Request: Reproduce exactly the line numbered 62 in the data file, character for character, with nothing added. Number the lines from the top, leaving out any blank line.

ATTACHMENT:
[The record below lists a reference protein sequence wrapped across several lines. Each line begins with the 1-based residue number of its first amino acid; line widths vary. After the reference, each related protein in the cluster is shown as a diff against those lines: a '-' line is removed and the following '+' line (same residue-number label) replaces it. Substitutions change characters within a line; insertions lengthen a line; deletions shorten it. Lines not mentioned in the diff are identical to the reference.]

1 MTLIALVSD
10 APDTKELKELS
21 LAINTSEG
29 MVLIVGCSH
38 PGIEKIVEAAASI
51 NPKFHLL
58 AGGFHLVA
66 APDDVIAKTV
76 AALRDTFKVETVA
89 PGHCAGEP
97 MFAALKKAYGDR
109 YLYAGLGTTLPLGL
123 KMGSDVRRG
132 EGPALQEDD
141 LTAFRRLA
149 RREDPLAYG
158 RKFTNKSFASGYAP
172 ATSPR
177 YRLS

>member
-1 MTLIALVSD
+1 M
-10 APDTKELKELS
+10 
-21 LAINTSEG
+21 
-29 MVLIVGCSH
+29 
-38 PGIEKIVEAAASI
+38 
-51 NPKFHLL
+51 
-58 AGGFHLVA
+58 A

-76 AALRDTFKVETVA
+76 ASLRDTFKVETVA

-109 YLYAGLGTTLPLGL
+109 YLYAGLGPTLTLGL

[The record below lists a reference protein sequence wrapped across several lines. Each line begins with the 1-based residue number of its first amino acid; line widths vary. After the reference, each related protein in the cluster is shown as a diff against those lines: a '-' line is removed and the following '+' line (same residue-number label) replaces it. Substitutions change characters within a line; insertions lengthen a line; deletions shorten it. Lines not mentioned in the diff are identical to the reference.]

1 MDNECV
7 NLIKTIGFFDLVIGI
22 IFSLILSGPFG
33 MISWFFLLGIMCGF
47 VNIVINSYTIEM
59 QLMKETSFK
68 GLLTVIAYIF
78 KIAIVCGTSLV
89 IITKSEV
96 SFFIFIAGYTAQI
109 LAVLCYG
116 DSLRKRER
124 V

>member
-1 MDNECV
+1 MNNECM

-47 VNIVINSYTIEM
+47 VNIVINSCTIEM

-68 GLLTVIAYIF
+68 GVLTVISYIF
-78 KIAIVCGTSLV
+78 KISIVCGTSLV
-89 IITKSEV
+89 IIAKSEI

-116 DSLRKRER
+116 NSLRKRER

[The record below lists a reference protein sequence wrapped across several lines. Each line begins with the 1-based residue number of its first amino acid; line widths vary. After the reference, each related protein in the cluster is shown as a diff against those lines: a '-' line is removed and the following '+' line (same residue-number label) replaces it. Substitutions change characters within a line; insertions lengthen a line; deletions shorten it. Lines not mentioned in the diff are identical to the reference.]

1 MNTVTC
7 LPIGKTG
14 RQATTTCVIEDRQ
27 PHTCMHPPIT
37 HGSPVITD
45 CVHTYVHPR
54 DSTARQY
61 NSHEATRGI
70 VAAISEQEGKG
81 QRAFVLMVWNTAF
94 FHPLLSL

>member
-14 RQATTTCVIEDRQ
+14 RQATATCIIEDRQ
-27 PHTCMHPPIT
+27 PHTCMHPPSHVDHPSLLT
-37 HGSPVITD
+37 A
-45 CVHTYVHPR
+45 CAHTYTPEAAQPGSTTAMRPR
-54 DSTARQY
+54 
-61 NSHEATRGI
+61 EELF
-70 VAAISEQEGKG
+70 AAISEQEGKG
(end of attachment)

+78 KISIVCGTSLV